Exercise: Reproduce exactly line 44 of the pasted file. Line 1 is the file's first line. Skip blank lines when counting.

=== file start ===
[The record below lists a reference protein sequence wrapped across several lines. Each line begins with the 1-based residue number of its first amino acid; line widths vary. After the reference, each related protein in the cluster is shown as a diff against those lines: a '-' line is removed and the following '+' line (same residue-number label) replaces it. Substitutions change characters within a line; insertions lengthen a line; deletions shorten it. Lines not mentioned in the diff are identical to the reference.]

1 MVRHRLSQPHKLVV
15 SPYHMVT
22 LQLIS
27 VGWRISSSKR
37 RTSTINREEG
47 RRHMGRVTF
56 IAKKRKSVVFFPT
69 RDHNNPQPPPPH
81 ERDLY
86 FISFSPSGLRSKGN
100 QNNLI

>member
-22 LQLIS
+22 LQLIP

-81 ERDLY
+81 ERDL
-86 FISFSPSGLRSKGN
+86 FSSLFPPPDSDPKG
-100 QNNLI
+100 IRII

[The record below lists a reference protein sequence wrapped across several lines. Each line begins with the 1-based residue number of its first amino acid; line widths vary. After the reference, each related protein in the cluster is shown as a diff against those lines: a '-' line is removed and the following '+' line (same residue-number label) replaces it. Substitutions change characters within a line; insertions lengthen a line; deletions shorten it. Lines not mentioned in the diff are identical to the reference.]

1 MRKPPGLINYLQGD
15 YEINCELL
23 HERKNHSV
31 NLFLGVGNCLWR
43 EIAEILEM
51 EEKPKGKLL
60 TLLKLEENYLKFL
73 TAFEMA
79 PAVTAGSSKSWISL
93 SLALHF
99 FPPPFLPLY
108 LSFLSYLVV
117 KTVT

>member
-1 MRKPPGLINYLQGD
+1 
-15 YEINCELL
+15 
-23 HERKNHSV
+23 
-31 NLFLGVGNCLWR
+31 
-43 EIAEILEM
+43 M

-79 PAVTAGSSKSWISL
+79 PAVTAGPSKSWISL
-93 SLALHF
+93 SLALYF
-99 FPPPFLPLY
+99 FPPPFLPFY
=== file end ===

+31 